The Toronto Blues Jays entered the 1993 World Series as defending champions and the game presented here is a high scoring, back and forth contest that proved both teams were worthy of their respective spots. Like the previous game in this set, the bottom of the ninth looked like the leading team (the Phillies) would be taking things to a seventh and final game, but a three-run homer by Joe Carter would be the nail in Philadelphia's coffin, the Blue Jays' second consecutive World Series title and the last time they'd make it to the big show. In the modern era of Baseball it's sometimes hard to remember that the Yankees didn't always run the show, and this nearly 20-year old contest is a fine example of such a time.
2003 ALCS Game 7: Boston Red Sox vs. New York Yankees:
The last two matches in the set are a two-fer with a lot of historical significance behind them. You don't have to be a Boston or Yankees fan to know of Boston's curse and the rivalry between the two teams is still heated and legendary. For Boston fans, this was possibly the year the curse would be broken, but for Yankees fans this was a chance to stick it to their rivals and get back into the World Series after a two-year absence following a three-year winning streak. The Yankees would crush the Red Sox' dreams yet again with an 11th inning home run, but it was a sign of a hungry Boston not willing to go out defenseless.
2004 ALCS Game 4: New York Yankees vs. Boston Red Sox:
The set ends with the ultimate underdog story set against the backdrop of history and rivalry. After losing in game seven to the Yankees, the Red Sox tried their best to send the Yankees packing a year later, but as the fourth game opened, they were facing a 3-0 deficit and history dictated no team ever turned the table. Boston though was ready to rewrite history and starting with one of those fairy tale, bottom of the ninth runs that would send the game into three more extra innings, culminating in not one, but two runs that sent the Yankees and world at large a message: Boston wasn't backing down. This isn't a game that captures the close of a series, it's one that shows the start of the greatest comeback in baseball history, that Boston rode to the World Series, sweeping the Cardinals and breaking the infamous curse. The emotion can be felt in the crowd and on the faces of every player, making this a fitting close to the set and one of the best inclusions.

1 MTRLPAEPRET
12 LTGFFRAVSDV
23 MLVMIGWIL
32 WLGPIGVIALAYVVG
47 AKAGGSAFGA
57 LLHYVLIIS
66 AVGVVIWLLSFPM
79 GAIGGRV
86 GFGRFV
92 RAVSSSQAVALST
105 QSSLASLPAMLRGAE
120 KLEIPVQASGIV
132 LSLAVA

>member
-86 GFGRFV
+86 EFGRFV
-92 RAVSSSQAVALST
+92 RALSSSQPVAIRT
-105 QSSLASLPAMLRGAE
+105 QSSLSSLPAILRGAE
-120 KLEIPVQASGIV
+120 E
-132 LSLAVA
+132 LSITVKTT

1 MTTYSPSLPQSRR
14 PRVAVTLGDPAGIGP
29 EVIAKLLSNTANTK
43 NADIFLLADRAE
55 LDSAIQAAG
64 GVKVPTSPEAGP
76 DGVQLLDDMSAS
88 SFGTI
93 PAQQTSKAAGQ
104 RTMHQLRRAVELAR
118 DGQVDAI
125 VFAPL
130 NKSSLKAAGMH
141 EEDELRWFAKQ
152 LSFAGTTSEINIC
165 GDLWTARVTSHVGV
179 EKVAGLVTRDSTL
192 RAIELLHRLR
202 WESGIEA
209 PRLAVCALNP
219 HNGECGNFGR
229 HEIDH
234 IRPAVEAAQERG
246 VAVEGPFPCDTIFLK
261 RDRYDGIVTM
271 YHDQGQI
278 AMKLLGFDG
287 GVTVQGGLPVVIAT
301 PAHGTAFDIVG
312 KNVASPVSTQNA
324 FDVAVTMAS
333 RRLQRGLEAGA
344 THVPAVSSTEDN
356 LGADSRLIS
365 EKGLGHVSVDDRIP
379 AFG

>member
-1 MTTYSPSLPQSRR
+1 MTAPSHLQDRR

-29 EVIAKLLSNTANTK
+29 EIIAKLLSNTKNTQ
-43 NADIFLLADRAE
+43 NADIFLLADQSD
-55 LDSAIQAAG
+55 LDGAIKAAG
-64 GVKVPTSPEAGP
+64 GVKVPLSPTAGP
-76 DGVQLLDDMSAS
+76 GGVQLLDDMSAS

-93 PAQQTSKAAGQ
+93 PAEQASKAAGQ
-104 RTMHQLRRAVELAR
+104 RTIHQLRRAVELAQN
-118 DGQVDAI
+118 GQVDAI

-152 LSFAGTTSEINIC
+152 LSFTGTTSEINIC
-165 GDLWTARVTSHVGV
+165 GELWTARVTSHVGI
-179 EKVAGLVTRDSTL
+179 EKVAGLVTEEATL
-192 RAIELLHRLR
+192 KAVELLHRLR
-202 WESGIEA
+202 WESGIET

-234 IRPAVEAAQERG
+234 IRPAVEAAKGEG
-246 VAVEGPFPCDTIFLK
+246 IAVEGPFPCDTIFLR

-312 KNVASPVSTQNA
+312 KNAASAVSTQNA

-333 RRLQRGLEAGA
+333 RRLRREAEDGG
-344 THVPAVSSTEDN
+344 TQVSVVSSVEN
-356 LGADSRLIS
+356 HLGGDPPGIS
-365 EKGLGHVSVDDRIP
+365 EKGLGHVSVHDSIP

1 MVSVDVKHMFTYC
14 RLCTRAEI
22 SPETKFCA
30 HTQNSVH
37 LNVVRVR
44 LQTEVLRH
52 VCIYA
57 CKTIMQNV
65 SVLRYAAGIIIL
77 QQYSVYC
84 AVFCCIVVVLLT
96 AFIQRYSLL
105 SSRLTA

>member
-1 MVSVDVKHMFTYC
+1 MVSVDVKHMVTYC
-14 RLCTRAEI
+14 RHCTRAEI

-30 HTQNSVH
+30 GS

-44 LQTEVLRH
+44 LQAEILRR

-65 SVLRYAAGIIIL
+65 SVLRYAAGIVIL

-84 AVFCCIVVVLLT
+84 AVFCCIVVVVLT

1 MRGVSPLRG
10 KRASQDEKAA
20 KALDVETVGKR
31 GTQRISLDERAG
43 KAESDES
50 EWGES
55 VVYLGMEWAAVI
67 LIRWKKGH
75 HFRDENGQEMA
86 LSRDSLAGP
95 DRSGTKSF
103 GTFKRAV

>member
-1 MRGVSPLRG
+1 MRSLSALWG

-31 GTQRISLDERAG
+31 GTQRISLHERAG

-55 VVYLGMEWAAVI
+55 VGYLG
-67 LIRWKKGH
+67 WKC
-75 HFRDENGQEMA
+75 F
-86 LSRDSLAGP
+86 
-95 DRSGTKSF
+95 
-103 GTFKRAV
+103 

Nearly 30 hours of vintage baseball games are an exhausting but enlightening experience and this set is not one to be taken lightly. Ultimately, the target audience is the baseball nut, not the casual fan of one team. There's not really a bias towards any specific team and all the games are available separately at a much-reduced cost. For that hardcore nut out there, this might be worth owning, although, while there are some truly gripping games included, there are some dull ones that only prove their historical significance at the eleventh hour.
With the exception of the last games in the set, the programs are presented in their original 1.33:1 aspect ratios. The transfers are never impressive, with the oldest suffering some print damage, the middle exhibiting technical hang-ups associated with the original video format (some tracking issues at the very top of the frame on some games) and the most recent game, despite being presented in 1.78:1 widescreen, leaving viewers with moderate detail, noticeable compression artifacts, edge enhancement and slightly muted colors.
The Dolby Digital English stereo audio track varies from game to game with the oldest game having the roughest audio, complete with hiss and brief distortion between inning transitions. Even when it comes to the more modern era games, the audio is serviceable but lacking any true depth. The alternate radio play-by-play tracks are exactly what one would expect from a radio broadcast and do not match the quality of the TV commentaries.
On the previous standalone release of the 1960 World Series Game 7, there was a second bonus disc that featured a 45-minute World Series film giving a good overview of the game in context to the entire series, as well as series highlights and a set of interviews with the some of the players. In this collection, a lone bonus disc covers each of the ten games through interviews only. I can confirm the 1960 game 7 interviews are not the same as the standalone release and the interview segments are really lightweight as a whole.
The audio and video presentation is a bit rough due to the source material, but provided a prospective buyer understands the content of the set, "Baseball's Greatest Games: Collectors Edition" and feels the games will have high replay value, a purchase is a safe bet. For the average baseball fan, watching most of these games once is enough and securing games of special meaning (i.e. team allegiance) via the individual releases is the better route to take. Recommended.